Dueling diplomatic trips in Europe this summer by United States Secretary of State Michael Pompeo and China’s Foreign Minister Wang Yi sought to sway the European Union’s stance on the China-U.S. rivalry. Among other goals, Pompeo would like to convince more countries to pledge not to use parts made by Huawei and ZTE in their 5G infrastructure—allegedly to limit the Chinese government’s ability to spy on communications there—while Wang hopes to keep the EU from shutting itself off from Chinese 5G companies.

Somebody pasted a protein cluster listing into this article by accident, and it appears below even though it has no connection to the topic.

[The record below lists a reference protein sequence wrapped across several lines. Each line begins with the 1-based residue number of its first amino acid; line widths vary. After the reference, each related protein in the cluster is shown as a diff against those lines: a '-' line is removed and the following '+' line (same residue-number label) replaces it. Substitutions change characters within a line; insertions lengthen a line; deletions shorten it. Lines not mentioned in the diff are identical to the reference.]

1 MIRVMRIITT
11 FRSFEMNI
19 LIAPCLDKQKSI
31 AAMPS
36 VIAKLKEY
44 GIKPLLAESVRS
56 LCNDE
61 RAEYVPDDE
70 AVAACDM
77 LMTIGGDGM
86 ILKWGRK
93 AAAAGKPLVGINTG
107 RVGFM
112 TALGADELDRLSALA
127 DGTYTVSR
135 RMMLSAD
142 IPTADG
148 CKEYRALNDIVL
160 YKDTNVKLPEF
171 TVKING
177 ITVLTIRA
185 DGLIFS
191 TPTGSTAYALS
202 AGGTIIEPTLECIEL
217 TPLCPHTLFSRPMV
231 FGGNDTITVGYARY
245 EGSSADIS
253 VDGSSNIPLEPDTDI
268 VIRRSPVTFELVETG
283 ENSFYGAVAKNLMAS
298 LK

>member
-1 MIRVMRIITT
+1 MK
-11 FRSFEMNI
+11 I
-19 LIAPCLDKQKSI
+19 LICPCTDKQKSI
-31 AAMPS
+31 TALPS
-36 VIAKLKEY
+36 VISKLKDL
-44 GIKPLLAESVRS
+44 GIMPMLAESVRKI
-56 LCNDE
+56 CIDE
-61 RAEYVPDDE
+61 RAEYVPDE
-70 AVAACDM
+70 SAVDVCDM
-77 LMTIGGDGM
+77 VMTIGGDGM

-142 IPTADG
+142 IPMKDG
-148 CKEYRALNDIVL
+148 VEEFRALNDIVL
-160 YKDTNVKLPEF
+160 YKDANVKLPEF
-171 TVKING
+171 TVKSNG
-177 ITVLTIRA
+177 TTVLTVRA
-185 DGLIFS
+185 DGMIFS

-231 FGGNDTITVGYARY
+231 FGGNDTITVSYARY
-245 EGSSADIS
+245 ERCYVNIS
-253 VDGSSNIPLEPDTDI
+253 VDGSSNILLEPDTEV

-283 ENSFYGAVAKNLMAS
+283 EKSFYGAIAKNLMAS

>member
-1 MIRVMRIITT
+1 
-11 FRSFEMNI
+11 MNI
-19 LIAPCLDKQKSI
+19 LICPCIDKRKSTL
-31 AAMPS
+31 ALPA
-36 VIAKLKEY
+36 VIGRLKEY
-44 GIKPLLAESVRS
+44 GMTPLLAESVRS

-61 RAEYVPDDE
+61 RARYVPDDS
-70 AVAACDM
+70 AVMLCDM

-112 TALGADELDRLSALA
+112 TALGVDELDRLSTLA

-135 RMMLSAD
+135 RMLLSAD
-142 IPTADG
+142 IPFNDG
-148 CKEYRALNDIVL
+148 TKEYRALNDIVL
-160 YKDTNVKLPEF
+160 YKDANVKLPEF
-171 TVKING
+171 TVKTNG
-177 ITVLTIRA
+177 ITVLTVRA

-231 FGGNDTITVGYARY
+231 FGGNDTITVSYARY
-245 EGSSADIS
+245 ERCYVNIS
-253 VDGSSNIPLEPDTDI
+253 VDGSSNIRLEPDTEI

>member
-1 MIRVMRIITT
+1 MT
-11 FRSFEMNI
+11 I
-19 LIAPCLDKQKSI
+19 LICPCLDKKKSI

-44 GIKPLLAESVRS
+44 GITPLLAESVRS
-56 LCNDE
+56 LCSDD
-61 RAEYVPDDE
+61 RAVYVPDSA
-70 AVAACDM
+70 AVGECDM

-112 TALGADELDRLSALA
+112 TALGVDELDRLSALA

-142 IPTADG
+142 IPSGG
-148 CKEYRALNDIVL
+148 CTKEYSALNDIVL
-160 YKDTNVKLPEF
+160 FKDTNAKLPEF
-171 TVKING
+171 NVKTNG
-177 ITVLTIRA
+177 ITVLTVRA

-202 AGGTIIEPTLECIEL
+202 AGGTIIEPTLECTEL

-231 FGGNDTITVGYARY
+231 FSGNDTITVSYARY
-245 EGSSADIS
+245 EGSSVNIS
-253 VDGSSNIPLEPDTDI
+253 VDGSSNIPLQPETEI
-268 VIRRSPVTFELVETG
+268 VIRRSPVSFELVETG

Though caught in the middle of this tug of war, Europe emerged from the late summer visits not showing deference to either superpower. Neither diplomatic visit was particularly effective in pulling EU member states to either side of the 5G stand-off. Instead, the EU has set out to develop and implement its own policy: acknowledging potential threats to 5G networks, while avoiding a hard-line ban on certain equipment suppliers.